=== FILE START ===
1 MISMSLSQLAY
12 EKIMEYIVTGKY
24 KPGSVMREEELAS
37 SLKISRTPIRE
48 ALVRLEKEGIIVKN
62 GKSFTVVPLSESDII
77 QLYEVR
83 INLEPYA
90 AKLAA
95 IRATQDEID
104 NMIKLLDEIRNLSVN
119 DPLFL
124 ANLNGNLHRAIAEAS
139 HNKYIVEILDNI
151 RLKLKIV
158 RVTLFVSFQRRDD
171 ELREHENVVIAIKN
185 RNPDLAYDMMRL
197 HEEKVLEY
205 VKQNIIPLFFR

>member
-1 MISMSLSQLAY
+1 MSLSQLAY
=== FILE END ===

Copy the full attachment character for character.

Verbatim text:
1 MISMSLSQLAY
12 EKIMEYIVTGKY
24 KPGSVMREEELAS
37 SLKISRTPIRE
48 ALVRLEKEGIIVKN
62 GKSFTVVPLSESDII
77 QLYEVR
83 INLEPYA
90 AKLAA
95 IRATQDEID
104 NMIKLLDEIRNLSVN
119 DPLFL
124 ANLNGNLHRAIAEAS
139 HNKYIVEILDNI
151 RLKLKIV
158 RVTLFVSFQRRDD
171 ELREHENVVIAIKN
185 RNPDLAYDMMRL
197 HEEKVLEY
205 VKQNIIPLFFR

>member
-1 MISMSLSQLAY
+1 MSLSQLAY